Author: Christine Mhone is the GIS Projects Leader at mHub, Malawi’s first technology and innovation hub. She was nominated by mHub to represent Malawi at the first State of the Map Africa conference in Kampala, Uganda in 2017. Christine has continued to lead the Malawi Mappers community in adding data to OpenStreetMap. Christine can be… Read more »
Building Mapping Expertise in Vietnam
Last month, during a day-long workshop at Can Tho University’s Dragon Institute, the OpenDRI team introduced OpenStreetMap (OSM) to students and to Can Tho city government officials. The session was kept informal, focusing on mapping familiar terrain: the university campus.
Mapping is on going in Bangladesh and open data sharing platform has been created for the country. It is soon to be launched officially.
Open Cities Sri Lanka Expands From Batticaloa City to Attanagalu Oya River Basin
By Robert Banick In years past, OpenDRI in Sri Lanka focused primarily on the Open Cities project, introducing government, students and local communities in the eastern city of Batticaloa to free and open source mapping tools. We did this so they could both map their own communities and help government disaster managers to capture risk… Read more »
Mapping infrastructure in a vulnerable city in support of USAID/OFDA programming
During OSMGeoWeek, teams were supported by USAID/OFDA for mapping infrastructure vulnerable to the floods in Ambon, Indonesia as part of an ongoing effort to fill data gaps.
Paying it forward in a digital age: A global community committed to a mapped world
When I first heard about OpenStreetMap (OSM) – the so called Wikipedia of maps, built by volunteers around the world – I was skeptical of its ability to scale, usability in decision making, and ultimate longevity among new ideas conceived in the digital age. Years later, having working on many disaster risk management initiatives across the globe, I can say that I am a passionate advocate for the power of this community. And I continue to be struck by the power of one small initiative like OSM that brings together people across cultures and countries to save lives. It is more than a technology or a dataset, it’s a global community of individuals committed to making a difference.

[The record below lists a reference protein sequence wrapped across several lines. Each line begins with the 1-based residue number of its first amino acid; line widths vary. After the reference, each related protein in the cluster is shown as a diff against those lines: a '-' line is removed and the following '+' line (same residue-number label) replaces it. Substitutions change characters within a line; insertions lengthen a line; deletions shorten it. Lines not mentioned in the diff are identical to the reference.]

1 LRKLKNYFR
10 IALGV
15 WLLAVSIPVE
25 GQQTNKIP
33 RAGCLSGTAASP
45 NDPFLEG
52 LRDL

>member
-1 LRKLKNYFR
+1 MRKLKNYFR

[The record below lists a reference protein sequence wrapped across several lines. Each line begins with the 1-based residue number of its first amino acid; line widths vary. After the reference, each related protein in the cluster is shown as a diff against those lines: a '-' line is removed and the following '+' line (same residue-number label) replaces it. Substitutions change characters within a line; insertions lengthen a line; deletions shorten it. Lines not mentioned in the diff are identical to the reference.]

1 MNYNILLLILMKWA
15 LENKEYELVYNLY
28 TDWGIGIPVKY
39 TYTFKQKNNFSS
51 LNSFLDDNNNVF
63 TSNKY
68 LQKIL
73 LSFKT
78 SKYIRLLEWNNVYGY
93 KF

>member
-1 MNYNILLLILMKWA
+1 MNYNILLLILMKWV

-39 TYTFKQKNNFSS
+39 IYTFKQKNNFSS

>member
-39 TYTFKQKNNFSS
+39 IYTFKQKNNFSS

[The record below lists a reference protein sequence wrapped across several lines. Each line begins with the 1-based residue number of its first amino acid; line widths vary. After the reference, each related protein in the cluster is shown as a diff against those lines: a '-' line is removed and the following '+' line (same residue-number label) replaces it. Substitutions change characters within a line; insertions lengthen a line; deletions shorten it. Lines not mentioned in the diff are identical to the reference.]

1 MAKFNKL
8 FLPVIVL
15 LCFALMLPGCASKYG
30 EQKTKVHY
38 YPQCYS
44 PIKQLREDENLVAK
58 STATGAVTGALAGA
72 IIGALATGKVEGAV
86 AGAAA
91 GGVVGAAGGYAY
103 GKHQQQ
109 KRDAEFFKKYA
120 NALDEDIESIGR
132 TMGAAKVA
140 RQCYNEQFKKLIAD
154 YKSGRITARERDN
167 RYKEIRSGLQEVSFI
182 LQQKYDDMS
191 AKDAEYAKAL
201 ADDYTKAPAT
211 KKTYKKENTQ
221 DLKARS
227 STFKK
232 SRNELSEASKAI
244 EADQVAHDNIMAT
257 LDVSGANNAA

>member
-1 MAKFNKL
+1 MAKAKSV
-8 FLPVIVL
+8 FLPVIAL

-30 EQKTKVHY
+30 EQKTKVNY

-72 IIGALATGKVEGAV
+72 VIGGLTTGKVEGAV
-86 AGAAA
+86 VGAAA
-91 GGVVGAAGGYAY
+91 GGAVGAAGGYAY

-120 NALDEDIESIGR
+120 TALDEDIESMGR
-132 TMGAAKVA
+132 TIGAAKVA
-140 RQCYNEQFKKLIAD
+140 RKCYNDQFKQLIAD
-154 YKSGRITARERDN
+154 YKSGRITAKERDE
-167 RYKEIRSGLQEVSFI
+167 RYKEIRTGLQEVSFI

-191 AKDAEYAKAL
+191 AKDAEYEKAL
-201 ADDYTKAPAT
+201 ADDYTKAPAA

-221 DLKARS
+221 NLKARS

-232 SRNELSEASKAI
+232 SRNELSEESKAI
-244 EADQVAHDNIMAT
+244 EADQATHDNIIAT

People may be surprised to find that the maps we take for granted in metropolitan areas of the developed world may be completely absent, vastly out of date, or pay-per-view in the developing world. Imagine an urban area without a transportation network, government agencies without access to the location of their assets (schools, health facilities, etc), or even a map without village names. This is the reality for many of the countries most vulnerable to disaster risk. Now, imagine this urban area facing an unprecedented crisis brought by flooding, an earthquake, a pandemic – think about the challenges of planning a response.
4 Years On, Looking Back at OpenStreetMap Response to the Haiti Earthquake
In 2014, Robert Soden reflected on the progress The World Bank and GFDRR made by becoming involved in the world of crowd sourced mapping. Now with a fully fledged program that leads dozens of projects worldwide and a host of strong partnerships, it is powerful to step back into his article and see where we’ve been and where OpenDRI has the potential to go.